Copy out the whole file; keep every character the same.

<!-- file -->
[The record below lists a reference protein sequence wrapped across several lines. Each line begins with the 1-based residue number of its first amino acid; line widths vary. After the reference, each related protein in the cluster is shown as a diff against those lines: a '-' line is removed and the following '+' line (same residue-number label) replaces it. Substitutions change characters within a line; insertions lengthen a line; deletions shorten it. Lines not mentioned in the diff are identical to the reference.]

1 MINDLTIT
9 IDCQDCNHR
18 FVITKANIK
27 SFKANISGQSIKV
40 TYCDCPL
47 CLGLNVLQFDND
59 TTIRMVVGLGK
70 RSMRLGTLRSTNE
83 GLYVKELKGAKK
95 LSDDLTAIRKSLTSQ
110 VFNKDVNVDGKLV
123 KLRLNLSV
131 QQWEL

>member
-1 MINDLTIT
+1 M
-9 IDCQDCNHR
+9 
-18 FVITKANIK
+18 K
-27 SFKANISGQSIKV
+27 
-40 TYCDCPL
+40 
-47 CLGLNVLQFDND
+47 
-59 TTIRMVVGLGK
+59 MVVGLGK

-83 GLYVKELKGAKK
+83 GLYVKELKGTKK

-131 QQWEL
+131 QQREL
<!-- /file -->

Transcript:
[The record below lists a reference protein sequence wrapped across several lines. Each line begins with the 1-based residue number of its first amino acid; line widths vary. After the reference, each related protein in the cluster is shown as a diff against those lines: a '-' line is removed and the following '+' line (same residue-number label) replaces it. Substitutions change characters within a line; insertions lengthen a line; deletions shorten it. Lines not mentioned in the diff are identical to the reference.]

1 MINDLTIT
9 IDCQDCNHR
18 FVITKANIK
27 SFKANISGQSIKV
40 TYCDCPL
47 CLGLNVLQFDND
59 TTIRMVVGLGK
70 RSMRLGTLRSTNE
83 GLYVKELKGAKK
95 LSDDLTAIRKSLTSQ
110 VFNKDVNVDGKLV
123 KLRLNLSV
131 QQWEL

>member
-1 MINDLTIT
+1 M
-9 IDCQDCNHR
+9 
-18 FVITKANIK
+18 K
-27 SFKANISGQSIKV
+27 
-40 TYCDCPL
+40 
-47 CLGLNVLQFDND
+47 
-59 TTIRMVVGLGK
+59 MVVGLGK

-83 GLYVKELKGAKK
+83 GLYVKELKGTKK

-131 QQWEL
+131 QQREL